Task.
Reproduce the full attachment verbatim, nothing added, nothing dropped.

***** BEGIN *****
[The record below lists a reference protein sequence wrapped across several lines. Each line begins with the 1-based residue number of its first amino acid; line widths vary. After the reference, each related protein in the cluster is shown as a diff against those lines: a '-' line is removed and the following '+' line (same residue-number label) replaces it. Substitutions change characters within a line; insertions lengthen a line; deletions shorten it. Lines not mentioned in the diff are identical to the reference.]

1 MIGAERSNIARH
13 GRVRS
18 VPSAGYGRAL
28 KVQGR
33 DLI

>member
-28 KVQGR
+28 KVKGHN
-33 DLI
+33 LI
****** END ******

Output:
[The record below lists a reference protein sequence wrapped across several lines. Each line begins with the 1-based residue number of its first amino acid; line widths vary. After the reference, each related protein in the cluster is shown as a diff against those lines: a '-' line is removed and the following '+' line (same residue-number label) replaces it. Substitutions change characters within a line; insertions lengthen a line; deletions shorten it. Lines not mentioned in the diff are identical to the reference.]

1 MIGAERSNIARH
13 GRVRS
18 VPSAGYGRAL
28 KVQGR
33 DLI

>member
-28 KVQGR
+28 KVKGHN
-33 DLI
+33 LI